Mitral Valve Prolapse
Clinical Problem: Mitral valve prolapse (MVP) is a common valvular lesion that affects 2-5% of the general population. In this lesion, the mitral valve leaflet and chordal tissue has inherent changes in its biological make-up. These changes impact leaflet closure, by inducing billowing of one or both of the leaflets into the left atrium, or rupture of one or more chordae that causes localized loss of leaflet coaptation. Increasing evidence is pointing to specific genetic mutations that perturb the mitral valve biology in mice and zebrafish. However, since these biological changes manifest in the 4th to 8th decade of life in humans, it is unclear if genetic mutations are the only cause of this lesion. Our laboratory is interested in investigating the interaction between genetic mutations and mitral valve bio-mechanics in the development of MVP.
Genetics of MVP: An X-linked form of non-syndromic MVP was recently reported, identifying mis-sense mutations in a gene in an 8-cM interval on chromosome Xq28, which encodes Filamin-A (FLNA). In one large family of 91 living members, a missense mutation with a C to A transition at nucleotide 1910 in exon 13 was reported, which demonstrated a substitution of a proline (P) for a glutamine (Q) at amino acid 637 (P637Q). In another family, a G to A transition at nucleotide 862 in exon 5 was reported, resulting in a substitution of glycine (G) for arginine (R) at amino acid 288. In a third family, a T to A transition at nucleotide 2132 in exon 14 was identified, which transcribes to replacement of valine (V) for asparatic acid (D) at amino acid 711 (V711D). In a final family, a 1944bp genomic deletion in exons 16 to 19 was discovered, inducing a 546bp deletion of 182 amino acids in the protein (V761 to Q943). FLNA is a large dimeric actin-binding cytoskeletal protein, where it governs formation of dynamic orthogonal actin filament networks in response to extracellular cues, regulates signaling pathways that enable cellular sensing of extracellular mechanical forces and substrate stiffness, and forms the dynamic machinery required for cellular motility. Our laboratory is interested in investigating if MVP relevant FLNA mutations alter cellular architecture, morphology and expression of transmembrane proteins that are essential for mechano-transduction, and alter the mitral valve micro mechanics.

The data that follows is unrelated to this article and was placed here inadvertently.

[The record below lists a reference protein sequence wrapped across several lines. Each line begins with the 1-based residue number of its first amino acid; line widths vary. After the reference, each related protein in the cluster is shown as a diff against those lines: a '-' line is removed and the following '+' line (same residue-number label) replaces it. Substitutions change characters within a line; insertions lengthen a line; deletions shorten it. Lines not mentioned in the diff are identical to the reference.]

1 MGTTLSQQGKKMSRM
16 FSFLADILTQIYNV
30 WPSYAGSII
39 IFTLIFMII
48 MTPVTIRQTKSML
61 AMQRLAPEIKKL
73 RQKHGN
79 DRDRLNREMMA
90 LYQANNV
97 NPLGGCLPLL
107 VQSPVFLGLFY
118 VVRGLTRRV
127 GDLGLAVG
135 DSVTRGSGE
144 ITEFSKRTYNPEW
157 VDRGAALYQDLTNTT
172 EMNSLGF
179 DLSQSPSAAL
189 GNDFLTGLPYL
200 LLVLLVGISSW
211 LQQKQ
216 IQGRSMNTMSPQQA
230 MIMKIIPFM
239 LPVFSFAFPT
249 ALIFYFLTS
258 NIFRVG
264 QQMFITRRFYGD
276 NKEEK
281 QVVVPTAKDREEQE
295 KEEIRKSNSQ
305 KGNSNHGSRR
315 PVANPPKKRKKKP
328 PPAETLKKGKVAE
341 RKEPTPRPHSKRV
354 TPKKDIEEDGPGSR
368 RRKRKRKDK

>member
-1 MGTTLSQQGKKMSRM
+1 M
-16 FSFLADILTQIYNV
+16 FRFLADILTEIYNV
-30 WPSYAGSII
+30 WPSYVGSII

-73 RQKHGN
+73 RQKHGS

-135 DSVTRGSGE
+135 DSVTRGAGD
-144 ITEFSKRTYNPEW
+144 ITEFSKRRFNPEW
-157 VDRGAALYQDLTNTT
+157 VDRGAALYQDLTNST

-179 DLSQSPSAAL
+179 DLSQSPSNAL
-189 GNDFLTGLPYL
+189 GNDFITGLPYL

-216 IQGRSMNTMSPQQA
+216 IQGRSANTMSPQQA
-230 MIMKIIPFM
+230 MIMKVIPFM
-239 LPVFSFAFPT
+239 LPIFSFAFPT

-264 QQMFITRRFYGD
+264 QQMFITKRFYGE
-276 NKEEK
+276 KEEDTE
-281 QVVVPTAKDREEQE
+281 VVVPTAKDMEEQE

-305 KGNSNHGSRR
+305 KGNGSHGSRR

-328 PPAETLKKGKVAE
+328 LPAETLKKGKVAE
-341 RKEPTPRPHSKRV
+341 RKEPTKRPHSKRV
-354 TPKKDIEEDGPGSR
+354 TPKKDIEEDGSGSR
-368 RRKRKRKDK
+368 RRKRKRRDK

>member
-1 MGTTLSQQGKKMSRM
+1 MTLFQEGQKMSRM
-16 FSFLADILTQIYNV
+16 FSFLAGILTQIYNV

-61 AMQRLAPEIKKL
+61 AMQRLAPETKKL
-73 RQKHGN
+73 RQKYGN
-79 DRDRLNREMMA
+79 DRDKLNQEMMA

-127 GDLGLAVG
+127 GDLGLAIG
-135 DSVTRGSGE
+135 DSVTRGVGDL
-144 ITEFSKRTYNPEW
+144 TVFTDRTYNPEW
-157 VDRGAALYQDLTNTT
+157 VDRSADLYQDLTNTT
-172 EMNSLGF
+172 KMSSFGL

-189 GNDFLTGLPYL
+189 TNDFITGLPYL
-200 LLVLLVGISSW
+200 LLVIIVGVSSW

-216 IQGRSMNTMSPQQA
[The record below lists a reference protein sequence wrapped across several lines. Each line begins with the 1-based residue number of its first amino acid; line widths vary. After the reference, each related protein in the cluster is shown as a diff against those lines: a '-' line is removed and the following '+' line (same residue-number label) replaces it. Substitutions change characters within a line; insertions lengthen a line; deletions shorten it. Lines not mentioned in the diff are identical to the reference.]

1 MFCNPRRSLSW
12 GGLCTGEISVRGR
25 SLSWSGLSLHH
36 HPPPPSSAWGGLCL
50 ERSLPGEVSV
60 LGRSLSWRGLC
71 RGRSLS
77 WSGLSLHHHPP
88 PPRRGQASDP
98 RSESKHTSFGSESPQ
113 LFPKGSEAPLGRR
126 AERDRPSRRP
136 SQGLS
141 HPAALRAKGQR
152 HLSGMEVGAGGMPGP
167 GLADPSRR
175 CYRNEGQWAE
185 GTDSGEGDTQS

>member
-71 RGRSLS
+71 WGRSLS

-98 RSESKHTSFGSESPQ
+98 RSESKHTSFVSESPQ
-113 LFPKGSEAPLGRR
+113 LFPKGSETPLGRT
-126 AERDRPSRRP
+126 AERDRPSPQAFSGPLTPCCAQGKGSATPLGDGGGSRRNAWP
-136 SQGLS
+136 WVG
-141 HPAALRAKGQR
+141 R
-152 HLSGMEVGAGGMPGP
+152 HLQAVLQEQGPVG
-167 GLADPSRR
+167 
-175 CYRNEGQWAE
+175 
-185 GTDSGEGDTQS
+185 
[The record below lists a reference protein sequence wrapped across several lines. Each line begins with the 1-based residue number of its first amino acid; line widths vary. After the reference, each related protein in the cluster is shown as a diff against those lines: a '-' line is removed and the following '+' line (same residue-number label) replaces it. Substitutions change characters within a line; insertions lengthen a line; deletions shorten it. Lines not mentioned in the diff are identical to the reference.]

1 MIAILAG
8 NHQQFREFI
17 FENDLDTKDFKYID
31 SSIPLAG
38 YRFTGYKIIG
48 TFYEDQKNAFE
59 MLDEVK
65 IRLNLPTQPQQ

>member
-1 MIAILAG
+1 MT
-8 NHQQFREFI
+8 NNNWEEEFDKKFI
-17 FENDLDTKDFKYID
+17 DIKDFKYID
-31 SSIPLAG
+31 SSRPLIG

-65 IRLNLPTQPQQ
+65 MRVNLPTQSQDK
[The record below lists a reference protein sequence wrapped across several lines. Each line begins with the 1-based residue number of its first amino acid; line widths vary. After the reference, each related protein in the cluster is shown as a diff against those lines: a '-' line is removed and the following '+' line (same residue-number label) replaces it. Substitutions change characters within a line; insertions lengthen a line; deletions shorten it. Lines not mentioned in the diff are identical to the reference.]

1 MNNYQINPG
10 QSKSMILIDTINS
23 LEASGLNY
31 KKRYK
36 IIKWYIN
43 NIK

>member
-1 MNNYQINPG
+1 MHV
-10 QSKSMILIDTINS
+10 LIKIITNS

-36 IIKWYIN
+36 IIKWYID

Interaction between genetics and mechanics in MVP pathogenesis: MVP is an interesting lesion, which has beginnings in genetic mutations, but its complete phenotype does not manifest until several decades after birth. Our lab is interested in understanding the process of "biological fatigue"- i.e. mutations leading to progressive biological weakening in the valve leaflets. We are developing a 'miniature valve model' in which controlled mechanical strain and fluid shear can be imposed on mitral valve cells with mutations. Our cells are sourced from patients with the mutations, where their skin fibroblasts are reprogrammed into iPS cells and induced to differentiate into valve endothelial cells and then endothelial-to-mesenchymal transition to form valve interstitial cells. Our hope is that this approach would help us understand the interaction between mechanics and genetics at each level of valvulogenesis and valve maturation.